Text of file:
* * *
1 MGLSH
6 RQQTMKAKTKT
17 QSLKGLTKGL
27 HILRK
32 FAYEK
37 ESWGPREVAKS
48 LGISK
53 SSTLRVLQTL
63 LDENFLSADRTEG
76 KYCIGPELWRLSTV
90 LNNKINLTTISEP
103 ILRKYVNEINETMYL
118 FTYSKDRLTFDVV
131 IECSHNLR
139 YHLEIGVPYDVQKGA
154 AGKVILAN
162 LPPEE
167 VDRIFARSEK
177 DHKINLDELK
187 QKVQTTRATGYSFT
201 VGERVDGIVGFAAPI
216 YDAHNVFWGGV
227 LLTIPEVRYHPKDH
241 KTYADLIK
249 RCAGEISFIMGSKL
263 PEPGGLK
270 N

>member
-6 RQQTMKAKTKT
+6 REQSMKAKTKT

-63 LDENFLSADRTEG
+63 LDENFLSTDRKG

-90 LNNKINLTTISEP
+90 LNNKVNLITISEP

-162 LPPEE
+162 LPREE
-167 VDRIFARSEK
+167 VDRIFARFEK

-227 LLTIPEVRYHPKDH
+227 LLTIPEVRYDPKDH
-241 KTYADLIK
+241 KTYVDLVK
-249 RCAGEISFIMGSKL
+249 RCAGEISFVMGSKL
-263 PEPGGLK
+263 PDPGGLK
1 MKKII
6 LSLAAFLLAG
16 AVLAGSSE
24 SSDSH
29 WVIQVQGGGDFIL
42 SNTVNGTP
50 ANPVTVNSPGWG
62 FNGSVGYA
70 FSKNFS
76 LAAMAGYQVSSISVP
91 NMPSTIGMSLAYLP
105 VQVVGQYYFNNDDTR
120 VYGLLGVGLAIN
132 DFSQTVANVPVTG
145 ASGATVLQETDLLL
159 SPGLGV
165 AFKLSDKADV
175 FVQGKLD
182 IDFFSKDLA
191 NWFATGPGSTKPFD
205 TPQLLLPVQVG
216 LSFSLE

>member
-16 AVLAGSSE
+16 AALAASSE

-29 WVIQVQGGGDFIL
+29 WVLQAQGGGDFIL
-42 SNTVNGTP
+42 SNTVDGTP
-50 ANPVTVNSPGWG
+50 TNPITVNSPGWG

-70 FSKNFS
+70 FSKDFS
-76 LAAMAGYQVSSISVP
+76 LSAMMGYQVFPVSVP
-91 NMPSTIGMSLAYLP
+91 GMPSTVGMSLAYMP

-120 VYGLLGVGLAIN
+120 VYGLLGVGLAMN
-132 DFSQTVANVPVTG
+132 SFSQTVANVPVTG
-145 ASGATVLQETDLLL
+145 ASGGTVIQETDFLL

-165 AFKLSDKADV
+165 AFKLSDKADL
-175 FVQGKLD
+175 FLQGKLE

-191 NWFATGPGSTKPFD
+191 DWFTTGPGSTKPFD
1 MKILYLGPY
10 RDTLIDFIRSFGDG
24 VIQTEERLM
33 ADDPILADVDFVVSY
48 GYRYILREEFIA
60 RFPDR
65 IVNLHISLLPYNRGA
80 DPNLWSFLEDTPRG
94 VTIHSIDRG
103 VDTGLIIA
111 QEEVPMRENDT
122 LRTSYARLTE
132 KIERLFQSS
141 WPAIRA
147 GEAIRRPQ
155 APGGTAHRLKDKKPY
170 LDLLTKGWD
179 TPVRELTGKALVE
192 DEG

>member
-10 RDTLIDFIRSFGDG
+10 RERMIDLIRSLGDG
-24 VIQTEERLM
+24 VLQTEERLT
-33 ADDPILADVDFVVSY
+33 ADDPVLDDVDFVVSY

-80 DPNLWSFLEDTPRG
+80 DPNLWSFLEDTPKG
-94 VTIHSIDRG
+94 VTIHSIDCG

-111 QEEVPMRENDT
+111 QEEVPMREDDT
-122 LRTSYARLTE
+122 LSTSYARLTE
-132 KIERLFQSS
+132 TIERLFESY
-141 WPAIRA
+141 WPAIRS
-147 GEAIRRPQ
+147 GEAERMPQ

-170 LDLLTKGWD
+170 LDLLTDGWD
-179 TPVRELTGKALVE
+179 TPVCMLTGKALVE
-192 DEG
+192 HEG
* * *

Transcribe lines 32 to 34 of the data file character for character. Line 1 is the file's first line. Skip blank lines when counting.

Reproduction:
+63 LDENFLSTDRKG

-90 LNNKINLTTISEP
+90 LNNKVNLITISEP